Who is Your Favorite Novelist?

The summer between my sophomore and junior year was split between a two month party at Lavale University in Quebec, where mornings and early afternoons were devoted to learning French. The rest of the time was supposed to be for immersion in a French-speaking milieu, with students from all over North America. I had a convenient case of insomnia, and partied till midnite, and read Dostoyevsky till 5 am. I never much liked fiction that steered into scenic description or took long to reach intense character conflict. And I’m a slow reader. But I devoured almost 3000 pages of his four most notable novels in those two months, suffering from insomnia. If I hadn’t had insomnia, his novels would have given me it. His characters are lens on the deepest crevices of the pyche and their interaction displays the merciless exchange over right and wrong, freedom and fate, justice and mercy, ends and means and a panoply of dilemmas and crises all woven through the most engaging ficton I’ved tasted.

I stopped reading fiction long ago, but not before sampling most of the classics. No novelist engaged like Dostoyevsky. That summer felt like it was spent partly in 1975 Quebec and partly in 1870’s St. Petersberg.

One character in particular, I remember with the most vivid detail, almost to the point where I can reproduce each scene he was in, along with how he behaved and what he said, having read the book only once. It’s neither Myshkin, Dmitry, nor Alyosha, but a relatively minor character in the Brothers Karamazov named Kolya.

I don’t know if it’s just me, but Kolya was perhaps the most fascinating and “alive” character of all the Russian epics.

Kolya was one of Alyosha Karamozov’s young male followers who distinguishes himself with his precocious free-thinking and atheism. I don’t recall much more and I can’t locate the chapter in my copy, but I do recall he’s a leader and a bit of a legend for daring to lie below the railway tracks and have a train pass over him. Alyosha mentors him and tries to soothe his rebellious nature and find inner peace, if I’m not reading this in. Alyosha, BTW, is the youngest Karamazov brother. The saintly one. Ivan is the tormented intellectual and Dmitri is the sensualist.

Dostoyesky is in a league alone. Besides Crime and Punishment, The Idiot, and The Brothers Karamazov, Zola’s Germinal tops my list. Zola was also a man of great conscience.

I’m a massive fan of George Orwell, politically and artistically. Never one to overload his books with emotional and characteristic content, which I appreciate. I’ve never been able to get into Dost. in part because it seemed too concerned with character and emotivity as a way to engage the reader. Of course, I may change, but for the time being I’m more interested in worlds than peoples.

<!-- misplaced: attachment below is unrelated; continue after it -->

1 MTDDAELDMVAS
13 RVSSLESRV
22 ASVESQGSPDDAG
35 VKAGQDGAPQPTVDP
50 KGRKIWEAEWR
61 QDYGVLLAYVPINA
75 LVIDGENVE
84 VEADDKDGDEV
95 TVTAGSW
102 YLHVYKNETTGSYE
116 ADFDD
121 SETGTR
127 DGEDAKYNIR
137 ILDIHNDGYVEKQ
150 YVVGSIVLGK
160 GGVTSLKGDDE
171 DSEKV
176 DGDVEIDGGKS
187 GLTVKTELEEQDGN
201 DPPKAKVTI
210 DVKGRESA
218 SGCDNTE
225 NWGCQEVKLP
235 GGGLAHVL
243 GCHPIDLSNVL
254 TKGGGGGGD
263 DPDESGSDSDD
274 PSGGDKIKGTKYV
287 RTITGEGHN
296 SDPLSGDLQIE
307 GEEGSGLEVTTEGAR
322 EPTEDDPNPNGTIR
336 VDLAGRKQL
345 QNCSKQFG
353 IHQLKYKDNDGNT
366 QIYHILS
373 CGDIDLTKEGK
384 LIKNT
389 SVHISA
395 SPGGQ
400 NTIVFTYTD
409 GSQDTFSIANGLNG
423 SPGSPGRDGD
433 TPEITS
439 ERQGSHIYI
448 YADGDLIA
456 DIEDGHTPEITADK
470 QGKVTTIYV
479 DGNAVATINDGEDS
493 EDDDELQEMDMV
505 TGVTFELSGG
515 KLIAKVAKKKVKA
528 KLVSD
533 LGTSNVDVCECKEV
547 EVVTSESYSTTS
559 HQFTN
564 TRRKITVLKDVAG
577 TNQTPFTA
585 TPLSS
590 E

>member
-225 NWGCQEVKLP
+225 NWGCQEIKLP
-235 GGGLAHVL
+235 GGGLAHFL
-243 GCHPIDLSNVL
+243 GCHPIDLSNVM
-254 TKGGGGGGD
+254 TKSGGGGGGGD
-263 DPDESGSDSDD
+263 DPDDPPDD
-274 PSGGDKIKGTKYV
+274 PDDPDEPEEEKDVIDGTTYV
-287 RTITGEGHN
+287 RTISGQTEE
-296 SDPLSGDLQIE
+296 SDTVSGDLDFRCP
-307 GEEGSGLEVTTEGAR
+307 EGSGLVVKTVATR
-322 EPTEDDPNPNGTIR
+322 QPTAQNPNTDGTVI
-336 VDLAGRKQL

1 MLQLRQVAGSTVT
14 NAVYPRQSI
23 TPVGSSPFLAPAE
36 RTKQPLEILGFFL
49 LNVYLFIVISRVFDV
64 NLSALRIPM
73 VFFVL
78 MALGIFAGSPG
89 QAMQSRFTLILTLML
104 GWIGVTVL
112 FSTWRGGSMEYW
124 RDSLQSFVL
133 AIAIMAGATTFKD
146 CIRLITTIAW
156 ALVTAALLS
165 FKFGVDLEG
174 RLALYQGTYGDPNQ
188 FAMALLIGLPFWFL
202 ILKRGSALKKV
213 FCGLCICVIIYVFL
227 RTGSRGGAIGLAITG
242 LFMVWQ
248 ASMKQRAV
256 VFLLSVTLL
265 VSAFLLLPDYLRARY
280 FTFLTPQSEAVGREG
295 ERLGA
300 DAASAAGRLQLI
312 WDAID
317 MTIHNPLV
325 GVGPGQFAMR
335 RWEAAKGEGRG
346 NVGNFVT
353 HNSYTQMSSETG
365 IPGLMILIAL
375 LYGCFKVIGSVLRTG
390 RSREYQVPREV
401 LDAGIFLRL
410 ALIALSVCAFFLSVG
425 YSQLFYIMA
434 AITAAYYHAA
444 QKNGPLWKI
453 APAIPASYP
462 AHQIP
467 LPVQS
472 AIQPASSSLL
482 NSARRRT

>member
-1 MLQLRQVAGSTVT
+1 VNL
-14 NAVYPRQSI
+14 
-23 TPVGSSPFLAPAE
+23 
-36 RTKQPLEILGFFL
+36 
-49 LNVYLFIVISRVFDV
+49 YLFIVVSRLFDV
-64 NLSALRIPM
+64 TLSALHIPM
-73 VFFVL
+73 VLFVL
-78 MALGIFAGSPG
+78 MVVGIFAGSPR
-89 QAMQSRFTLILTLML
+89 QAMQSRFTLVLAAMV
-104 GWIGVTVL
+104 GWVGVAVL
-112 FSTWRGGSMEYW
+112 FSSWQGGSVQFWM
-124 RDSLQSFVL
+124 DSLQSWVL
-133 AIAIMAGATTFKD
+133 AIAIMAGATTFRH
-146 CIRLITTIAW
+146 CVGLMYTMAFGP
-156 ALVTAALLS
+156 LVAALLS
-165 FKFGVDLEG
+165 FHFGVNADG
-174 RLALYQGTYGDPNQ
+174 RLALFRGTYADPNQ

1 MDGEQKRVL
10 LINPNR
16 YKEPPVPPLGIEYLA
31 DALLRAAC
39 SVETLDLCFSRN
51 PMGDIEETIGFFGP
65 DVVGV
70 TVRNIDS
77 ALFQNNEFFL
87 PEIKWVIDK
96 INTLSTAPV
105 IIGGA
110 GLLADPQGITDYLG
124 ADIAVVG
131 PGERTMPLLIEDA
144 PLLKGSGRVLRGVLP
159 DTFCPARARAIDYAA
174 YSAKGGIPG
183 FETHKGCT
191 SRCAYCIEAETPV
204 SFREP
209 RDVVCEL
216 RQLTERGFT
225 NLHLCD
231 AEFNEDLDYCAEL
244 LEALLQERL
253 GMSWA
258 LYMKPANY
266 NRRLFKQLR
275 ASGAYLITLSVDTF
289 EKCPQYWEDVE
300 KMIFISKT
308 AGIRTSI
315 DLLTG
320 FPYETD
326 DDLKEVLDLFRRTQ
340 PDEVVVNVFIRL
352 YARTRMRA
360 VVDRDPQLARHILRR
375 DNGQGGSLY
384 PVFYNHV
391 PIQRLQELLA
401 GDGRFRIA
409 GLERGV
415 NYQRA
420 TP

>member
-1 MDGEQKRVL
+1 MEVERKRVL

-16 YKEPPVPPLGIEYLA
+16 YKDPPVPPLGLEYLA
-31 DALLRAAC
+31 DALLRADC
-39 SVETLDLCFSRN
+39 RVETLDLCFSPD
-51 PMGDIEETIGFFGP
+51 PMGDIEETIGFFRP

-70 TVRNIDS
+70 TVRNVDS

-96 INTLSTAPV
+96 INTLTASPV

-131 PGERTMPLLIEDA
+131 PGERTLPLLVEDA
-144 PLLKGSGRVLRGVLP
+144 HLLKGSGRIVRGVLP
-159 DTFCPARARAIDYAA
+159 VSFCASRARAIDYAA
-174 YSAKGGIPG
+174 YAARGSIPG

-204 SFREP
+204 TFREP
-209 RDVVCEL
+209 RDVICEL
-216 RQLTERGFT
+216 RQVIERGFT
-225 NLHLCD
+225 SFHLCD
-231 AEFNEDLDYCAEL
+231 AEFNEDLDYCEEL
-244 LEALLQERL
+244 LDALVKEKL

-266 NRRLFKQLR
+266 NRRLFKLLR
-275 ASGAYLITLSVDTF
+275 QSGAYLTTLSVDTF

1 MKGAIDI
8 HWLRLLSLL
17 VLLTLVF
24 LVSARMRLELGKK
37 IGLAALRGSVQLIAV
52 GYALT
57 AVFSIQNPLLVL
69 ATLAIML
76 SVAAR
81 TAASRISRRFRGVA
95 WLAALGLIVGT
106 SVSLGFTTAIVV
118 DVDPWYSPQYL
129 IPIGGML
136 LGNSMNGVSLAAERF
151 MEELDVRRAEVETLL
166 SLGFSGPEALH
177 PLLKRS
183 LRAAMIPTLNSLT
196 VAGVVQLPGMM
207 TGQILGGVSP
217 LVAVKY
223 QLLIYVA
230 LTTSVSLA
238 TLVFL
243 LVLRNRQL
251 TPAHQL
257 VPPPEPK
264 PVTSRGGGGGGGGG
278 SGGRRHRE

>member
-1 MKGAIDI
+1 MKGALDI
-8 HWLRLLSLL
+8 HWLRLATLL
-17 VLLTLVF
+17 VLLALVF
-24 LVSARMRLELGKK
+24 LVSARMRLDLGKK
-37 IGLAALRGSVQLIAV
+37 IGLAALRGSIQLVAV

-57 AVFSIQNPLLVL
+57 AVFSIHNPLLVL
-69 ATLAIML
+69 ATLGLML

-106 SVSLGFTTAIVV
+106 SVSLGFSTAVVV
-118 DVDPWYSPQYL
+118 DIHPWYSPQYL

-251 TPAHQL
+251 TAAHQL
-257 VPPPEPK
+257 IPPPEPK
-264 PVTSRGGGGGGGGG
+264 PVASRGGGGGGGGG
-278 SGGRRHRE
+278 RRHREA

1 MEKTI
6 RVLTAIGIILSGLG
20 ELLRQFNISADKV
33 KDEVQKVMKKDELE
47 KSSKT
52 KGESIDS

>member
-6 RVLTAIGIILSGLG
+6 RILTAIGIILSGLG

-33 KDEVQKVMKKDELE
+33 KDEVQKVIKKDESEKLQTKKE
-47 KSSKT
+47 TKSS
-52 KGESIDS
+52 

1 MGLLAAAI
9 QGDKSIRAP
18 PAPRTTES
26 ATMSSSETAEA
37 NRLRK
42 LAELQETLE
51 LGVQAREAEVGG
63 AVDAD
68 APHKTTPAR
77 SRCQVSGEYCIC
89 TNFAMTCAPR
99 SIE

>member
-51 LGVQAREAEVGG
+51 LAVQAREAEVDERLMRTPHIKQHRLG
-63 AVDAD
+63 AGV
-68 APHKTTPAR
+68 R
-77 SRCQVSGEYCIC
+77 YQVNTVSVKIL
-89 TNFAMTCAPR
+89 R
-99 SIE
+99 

Charles Bukowski would have to be the writer I have most time and respect for. A stuanch individualist as well as a sharp critic and observer of society and the people within it. A great poet, with a directness of expression, and seemingly flippant manner of writing, that can so easily pull you in and capture you. A great anti-poet, misanthrope, anti-academic, anti-intellectual, anti-literary writer.

He wasn’t afraid to expose his own problems on the page and admit his own prejudices and foilbles. Oddly, enough, I am almost in opposition to siatd, in terms of why we read and what we like. Poetry, emotivity, and people are some of the main reasons I read and write.

I can appreicate this comment. As much as I have a lot of time for emotion and personal expression and observation. I do realise the power and skill in dealing with ‘the fiction of worlds’ and planning a grand book and narrative that isn’t simply self-indulgent, but a thing that has been laboured over, engineered and shaped by precise artifice.

I wouldn’t think of this as odd - we write differently, we read differently. Que sera, sera.

Well, ideally you’d have a book set in both an interesting, provocative and satirical world (satirical in relation to this one) that also has fully developed characters and emotional engagement. Very, very few novels that I’ve read have managed this. In fact, I’ll bring up Sunset Song once again as the finest example of a book that balances the two aspects that I can remember reading. It really is one of the greatest pieces of modernist fiction available, and I’m surprised it isn’t more famous. I’m so fucking jealous of that book, partly because I’ll be 40 before I can write something as good.

Not to say my present work is bad, but intellectually speaking it’s a cartoon and it contains very little by way of genuine emotion. Nonetheless, it’s a smart piece of satire that is doing what I set out to do. Saying that, the two stories I so often refer to when talking about it - Brave New World and Rollerball - aren’t very emotive either.

Orwell was one of my first favorite novelists. His stories and essays were mercilessly critical of political sophistry and he wasn’t one for subtly. He sounded a clarion cry for how language was manipulated to rob it of its effect in political discourse to the point where words could, through brainwashing, take on the opposite of what they were intended to mean. “War is Peace”, as the subject is a necessary condition for the predicate.

If you like Orwell, you’ll probably like Lewis Grassic Gibbon (a Scottish early 20th century socialist) too. Similar politics, similarly blunt and uncompromising style of writing.